Horror game Those Who Remain weaponizes the dark

Those Who Remain is a dark, foggy, moody horror title reminiscent of Silent Hill and P.T., blending first-person exploration with dimension shifting puzzles and shambling monsters. It’s not the first horror title from Camel101, who released the sci-fi survival horror Syndrome in 2016, but Those Who Remain trades sci-fi trappings for a more mundane supernaturality.

The game follows the story of everyman Edward Turner as he searches for a missing woman in the sleepy Washington town of Dormont.

Ricardo and Bruno Casteiro, two brothers and founding members of Camel101, explain that the game is not meant to be strictly a horror title. It’s not a game with a huge number of jump scares; it’s more a game focused on the tension of always having eyes on you. These ghostly, spectral eyes belong to all the shadowy figures lurking just outside of the light’s edges.

Dormont is a haunted town. Not by ghosts, exactly, but by a pervasive darkness that blankets its buildings and residences. In the darkness, there are humanoid figures with glowing eyes, motionless and watching. With the smallest amount of light they’ll disappear, but if you happen to wander into the dark for anything other than the briefest moment, they’ll drag you down into a quick and violent death. Along with the figures in the dark, there is a mysterious alternate reality accessed through glowing blue doors, which transports the player into a mirror world where the rules of gravity and physicality aren’t quite the same.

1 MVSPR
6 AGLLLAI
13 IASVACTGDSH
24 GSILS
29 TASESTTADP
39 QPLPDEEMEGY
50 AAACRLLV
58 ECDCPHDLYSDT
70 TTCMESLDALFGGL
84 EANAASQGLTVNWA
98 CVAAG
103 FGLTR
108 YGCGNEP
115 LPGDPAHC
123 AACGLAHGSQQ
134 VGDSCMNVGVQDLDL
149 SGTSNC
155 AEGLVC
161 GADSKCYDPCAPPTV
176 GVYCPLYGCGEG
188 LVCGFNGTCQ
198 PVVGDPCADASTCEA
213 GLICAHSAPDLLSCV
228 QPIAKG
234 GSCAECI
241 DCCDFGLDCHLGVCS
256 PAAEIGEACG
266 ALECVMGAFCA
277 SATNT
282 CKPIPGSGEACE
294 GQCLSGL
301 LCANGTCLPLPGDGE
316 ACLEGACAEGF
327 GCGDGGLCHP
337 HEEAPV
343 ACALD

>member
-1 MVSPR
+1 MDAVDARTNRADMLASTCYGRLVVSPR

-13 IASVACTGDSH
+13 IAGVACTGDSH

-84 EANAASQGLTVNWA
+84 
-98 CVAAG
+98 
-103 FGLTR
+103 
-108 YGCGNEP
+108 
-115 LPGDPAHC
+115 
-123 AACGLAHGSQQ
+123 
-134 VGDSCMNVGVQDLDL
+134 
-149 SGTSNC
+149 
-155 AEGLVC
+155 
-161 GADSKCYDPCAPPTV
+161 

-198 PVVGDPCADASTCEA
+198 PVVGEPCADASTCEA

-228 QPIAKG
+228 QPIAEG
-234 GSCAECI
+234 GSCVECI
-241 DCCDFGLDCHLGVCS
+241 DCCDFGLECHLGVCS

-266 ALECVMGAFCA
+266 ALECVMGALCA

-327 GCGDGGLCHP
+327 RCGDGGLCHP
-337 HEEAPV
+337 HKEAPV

Gameplay in Those Who Remain quickly becomes a tense and spooky puzzle. I needed to stay in the light and travel to my destination while manipulating the few power sources in the area. In one sequence, I had to make sure that the road ahead was lit before I could continue, so I had to walk into partially lit house to solve a puzzle and clear my path. With the ghostly figures in the darkness just inches away, I grabbed a spare fuse for a generator outside. It’s a very unnerving horror experience, bolstered by the incredibly high-detail textures and models of Dormont, reminiscent of P.T.’s near-photorealistic aesthetic.

When my path became blocked by more physical barriers, often a trip into the alternate universe is necessary, where gravity is lighter and certain aspects of the world may be different. In order to make sure a car’s headlights safely illuminated a path behind a gas station, I had to enter the mirror world and move a heavy wood pallet out of the way. In the regular world, this was too much for my character, but in the floaty dream-like alternate world, it was trivial.


The game seems to be built around these puzzle-type interactions, with specific care taken to always remind me of my own fragility. Later sections include faster enemies, as seen in the trailer, but the bulk of the game will include the aspects of “safe in the light, dangerous in the dark” that underpin its traversal puzzles. My demo was scary, especially thanks to those lurking shadow figures, but we’ll have to wait until the release of the game (projected for later in this year) to see if it holds up for its entire playtime.

Those Who Remain is slated to release in 2019 on Mac, Nintendo Switch, PlayStation 4, Windows PC, and Xbox One.

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